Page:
The Heart of a Champion
The Heart of a Champion
by Leland Gordon
Chico State football is a thing of the past. It has been since the final snap of the ball in 1996.
One particular progeny, however, is still representing Wildcat football almost 25 years since he last donned a cardinal-and-white uniform at University Stadium.
Fullback Matt Logan took part in two seasons of Chico State football before graduating in 1990 and then moved along with his life, thinking his future was in sales. Building a nationally renowned high school football empire was nowhere on his radar when he accepted his business administration degree and started selling wine for Gallo Wine Company while living in Chico.
But he soon found that sales wasn’t what he wanted to do. Teaching was. So he ran with it, to spectacular results.
His change of heart has enhanced the lives of thousands of teenagers at Centennial High School in Corona (Riverside County), where he has entrenched himself as a football wizard and highly regarded physical education teacher.
“I realized [sales] wasn’t how I wanted to spend the rest of my life,” says Logan, who is originally from Norco and spent two years at Fullerton Junior College. “I wanted to get back into football, and coaching was the avenue for me. I had to pick a major and chose business because that’s what my dad did. I figured everybody sold stuff, so I’d better.”
Opposing high school football coaches wish he would have stayed in sales.
Logan’s Huskies have reached the California Interscholastic Federation State Championship Bowl Games four times since the games began in 2006, second only to De La Salle of Concord. Centennial also finished one win short of the state title game last season. In his 17 seasons at Centennial, Logan has won eight CIF Southern Section titles and registered a 185-42 record.
His teams are known for their outrageous scoring totals year after year. In 2013, the Huskies set a national record with 946 yards of offense in an 86-56 playoff win and averaged more than 53 points per contest.
Year after year, he schedules the best teams in the state, and every year, Logan’s Huskies are title contenders. But it’s not the wins he cherishes most. It’s the improvement he sees in his players.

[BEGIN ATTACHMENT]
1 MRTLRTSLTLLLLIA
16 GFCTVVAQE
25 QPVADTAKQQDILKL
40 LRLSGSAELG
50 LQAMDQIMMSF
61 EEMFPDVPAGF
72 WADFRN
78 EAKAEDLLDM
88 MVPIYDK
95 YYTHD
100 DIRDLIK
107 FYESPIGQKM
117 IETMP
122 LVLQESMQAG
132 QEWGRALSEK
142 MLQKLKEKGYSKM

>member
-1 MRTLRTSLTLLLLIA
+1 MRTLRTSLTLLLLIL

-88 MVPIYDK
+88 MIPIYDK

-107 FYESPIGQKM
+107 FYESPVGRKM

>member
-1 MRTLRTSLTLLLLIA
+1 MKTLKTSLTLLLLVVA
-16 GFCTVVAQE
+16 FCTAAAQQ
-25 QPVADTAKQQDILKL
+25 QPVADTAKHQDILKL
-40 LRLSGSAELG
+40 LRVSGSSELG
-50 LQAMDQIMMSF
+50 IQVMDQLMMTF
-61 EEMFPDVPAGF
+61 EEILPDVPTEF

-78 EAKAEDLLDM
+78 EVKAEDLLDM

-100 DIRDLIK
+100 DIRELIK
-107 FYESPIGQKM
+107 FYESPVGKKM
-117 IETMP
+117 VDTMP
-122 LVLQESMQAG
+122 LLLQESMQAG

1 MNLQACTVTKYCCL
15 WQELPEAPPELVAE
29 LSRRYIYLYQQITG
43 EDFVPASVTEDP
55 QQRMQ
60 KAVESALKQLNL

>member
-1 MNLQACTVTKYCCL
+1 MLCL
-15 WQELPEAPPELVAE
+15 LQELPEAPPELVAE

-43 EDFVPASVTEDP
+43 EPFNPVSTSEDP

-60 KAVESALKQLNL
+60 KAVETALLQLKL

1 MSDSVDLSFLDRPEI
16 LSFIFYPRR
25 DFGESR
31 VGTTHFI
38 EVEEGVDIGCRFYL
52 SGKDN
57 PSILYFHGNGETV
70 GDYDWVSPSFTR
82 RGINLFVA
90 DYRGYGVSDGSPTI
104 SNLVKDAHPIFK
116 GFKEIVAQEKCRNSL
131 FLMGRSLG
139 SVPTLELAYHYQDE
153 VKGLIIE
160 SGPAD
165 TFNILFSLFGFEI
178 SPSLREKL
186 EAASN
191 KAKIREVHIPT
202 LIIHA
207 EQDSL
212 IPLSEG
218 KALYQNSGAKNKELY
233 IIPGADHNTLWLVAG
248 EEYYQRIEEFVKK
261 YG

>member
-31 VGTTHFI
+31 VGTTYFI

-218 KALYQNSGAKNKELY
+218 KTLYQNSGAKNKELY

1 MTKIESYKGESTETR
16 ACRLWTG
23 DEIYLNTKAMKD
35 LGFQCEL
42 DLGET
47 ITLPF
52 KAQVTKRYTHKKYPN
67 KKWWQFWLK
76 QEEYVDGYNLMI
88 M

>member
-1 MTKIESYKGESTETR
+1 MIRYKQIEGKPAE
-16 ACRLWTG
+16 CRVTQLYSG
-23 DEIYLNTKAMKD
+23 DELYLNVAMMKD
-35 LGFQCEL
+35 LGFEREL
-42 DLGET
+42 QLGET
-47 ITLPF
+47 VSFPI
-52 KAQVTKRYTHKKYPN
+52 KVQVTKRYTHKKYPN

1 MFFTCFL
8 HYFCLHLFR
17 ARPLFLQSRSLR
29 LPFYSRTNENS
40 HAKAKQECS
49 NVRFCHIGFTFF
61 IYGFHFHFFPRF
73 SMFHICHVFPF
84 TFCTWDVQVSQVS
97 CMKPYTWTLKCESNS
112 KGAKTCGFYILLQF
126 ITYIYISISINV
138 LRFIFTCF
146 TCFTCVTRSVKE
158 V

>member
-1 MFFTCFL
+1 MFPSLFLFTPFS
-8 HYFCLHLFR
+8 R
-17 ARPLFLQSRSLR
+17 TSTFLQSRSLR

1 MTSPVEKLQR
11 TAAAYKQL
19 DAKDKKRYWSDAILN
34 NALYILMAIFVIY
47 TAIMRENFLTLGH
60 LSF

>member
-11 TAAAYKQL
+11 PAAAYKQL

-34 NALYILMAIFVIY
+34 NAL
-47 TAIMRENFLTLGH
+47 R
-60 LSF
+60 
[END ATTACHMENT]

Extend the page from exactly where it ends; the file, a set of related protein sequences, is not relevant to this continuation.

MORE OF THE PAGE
“Working with the kids is the most fun aspect of this,” says Logan, who earned his teaching credential at Cal State Fullerton. “I give the credit to the kids for meeting a certain level of expectations and the hard work it takes to be successful year in and year out.
“For me, it’s the ability to still compete even though you can’t as an athlete. You still get the competition aspect as a coach.”
The competition is brutal in the Southern California big-school football world, with a steady barrage of dazzling athletes and legendary coaches on the schedule each season. Logan’s strong leadership consistently gets his Huskies past those teams, and it also has helped his family endure through tragedy.
Logan’s wife, Donna, fought breast cancer for four years before dying in 2007, leaving Logan to care for their three daughters. The community rallied around the family, and the program still takes part in Think Pink month each year, wearing pink accessories with the normal red-and-black uniforms.
The team’s tribute went viral in 2012, when Logan’s daughter Sami suited up for the Huskies and entered a game, completing a pass to teammate Jordan Dye. That 18-yard hookup wasn’t just a girl completing a pass in a varsity football game (a rarity)—it was a connection between two kids who had lost their mothers to breast cancer. And it was national news.
“That wasn’t the goal at all,” notes Logan. “It was just a way for my daughter and myself to honor my wife and her mom, and other people who have gone through battles. Jordan lost his mom, too.”
Star power is something that Logan has brought upon himself, though he loves to deflect praise to the players and assistant coaches. Staying out of that spotlight is impossible for a man who has persevered through tragedy, established a prep football juggernaut, produced 2013 NFL tackles leader Vontaze Burfict, and played for Mike Bellotti (former Chico State head coach and current University of Oregon athletic director).
Matt Logan may not have run the pattern he expected, but this Wildcat alum definitely touched down at success.
Leland Gordon (BA, Journalism, ’06) is an editor for CBS Interactive site MaxPreps.com, “America’s Source for High School Sports.”